Dr Lauren Ayton, senior research fellow, Department of Optometry and Vision Sciences, Department of Surgery (Ophthalmology), The University of Melbourne, has been announced as the Victorian Young Tall Poppy of the Year by the Australian Institute of Policy and Science (AIPS).
Ayton was recognised for her work on early disease biomarkers in retinal disease and vision restoration at a ceremony in October. Her work is directed towards early disease biomarkers in retinal conditions, as well as vision restoration. She is currently examining genetic interventions for people with vision loss, as well as how this can improve mobility and quality of life among patients.
She is also a University of Melbourne Driving Research Momentum Fellow and a NHMRC Medical Research Future Fund Next Generation Clinical Research Fellow.
Ayton told Insight that receiving the award, considering the calibre of the nominees, is an honour.
“The really exciting thing with the award for me is that it recognises your academic work, as well as your community engagement and science communication.
“That’s something I’m really passionate about, I’m very excited by the research I do, and I really love sharing it with other people.”
Her outreach work includes co-hosting the radio shows Einstein A Go-Go on 3RRR and Conversation Hour on ABC Radio.
Ayton recently returned to Melbourne after working as director of clinical and regulatory affairs at the Bionic Eye Technologies program in New York, a continuation of her previous work in Melbourne on bionic eye technology.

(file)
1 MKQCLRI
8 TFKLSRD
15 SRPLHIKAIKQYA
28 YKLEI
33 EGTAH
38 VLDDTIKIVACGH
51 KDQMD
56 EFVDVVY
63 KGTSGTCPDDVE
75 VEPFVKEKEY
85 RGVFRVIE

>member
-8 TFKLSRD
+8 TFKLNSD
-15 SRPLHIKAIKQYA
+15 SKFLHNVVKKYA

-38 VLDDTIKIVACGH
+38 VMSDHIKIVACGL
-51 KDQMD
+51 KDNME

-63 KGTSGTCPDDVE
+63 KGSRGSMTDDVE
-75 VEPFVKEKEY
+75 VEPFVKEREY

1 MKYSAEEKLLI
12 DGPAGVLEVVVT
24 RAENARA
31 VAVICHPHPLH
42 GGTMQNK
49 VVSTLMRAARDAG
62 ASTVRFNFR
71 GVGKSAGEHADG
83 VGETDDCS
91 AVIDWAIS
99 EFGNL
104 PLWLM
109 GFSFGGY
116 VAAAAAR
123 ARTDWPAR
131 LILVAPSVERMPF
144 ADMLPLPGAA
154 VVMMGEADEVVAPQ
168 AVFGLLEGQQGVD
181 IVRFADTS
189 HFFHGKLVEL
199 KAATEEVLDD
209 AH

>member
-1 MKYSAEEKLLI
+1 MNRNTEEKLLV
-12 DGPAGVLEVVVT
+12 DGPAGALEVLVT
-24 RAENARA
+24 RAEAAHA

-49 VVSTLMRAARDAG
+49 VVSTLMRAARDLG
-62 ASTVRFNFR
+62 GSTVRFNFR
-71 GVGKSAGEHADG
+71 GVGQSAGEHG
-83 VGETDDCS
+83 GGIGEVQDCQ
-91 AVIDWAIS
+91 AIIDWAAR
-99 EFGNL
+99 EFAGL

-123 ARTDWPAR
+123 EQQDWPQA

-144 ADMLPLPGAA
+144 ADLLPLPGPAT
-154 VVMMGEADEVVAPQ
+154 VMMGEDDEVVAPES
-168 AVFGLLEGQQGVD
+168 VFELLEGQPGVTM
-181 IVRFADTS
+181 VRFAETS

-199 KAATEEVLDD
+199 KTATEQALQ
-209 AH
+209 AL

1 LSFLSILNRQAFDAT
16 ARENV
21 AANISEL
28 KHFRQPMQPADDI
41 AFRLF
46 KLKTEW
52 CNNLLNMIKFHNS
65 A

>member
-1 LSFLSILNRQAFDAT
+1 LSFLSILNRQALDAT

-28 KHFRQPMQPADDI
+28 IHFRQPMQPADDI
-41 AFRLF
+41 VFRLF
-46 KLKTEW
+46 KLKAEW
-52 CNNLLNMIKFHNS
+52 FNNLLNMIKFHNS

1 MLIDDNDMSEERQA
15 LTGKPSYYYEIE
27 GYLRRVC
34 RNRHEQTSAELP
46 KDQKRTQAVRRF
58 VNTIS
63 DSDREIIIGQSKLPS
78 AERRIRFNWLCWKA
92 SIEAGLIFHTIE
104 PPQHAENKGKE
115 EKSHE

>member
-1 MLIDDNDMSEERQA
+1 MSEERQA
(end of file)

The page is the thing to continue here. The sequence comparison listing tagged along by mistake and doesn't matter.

She said coming back to Melbourne has been a welcome change. “There are a lot of different projects happening and a lot of different collaborations. And there is also lots of engagement with patients, patient groups, and support agencies. It’s definitely been nice coming back to that and remembering why Melbourne does this so well.”
As part of the award, Ayton will undertake outreach work to promote science throughout high schools in Victoria.
The Young Tall Poppy Science Awards are designed to recognise early-career researchers who also actively promote interest in science among school students, teachers and the broader community.
Ayton is not the only ophthalmic professional recognised in this year’s Young Tall Poppies awards. In September, Australian National University researcher Dr Riccardo Natoli was announced as an ACT Young Tall Poppy for his work developing a blood test capable of detecting a patient’s risk of developing age-related macular degeneration (AMD).
In addition to his research, Natoli participates in public outreach through Retina Australia, The Canberra Blind Society and his Clear Vision Research initiative.
IMAGE CAPTION: (From left): AIPS board member Dr Sarah Meacham, Dr Lauren Ayton, and Burnet Institute senior principal research fellow Professor Mark Hogarth.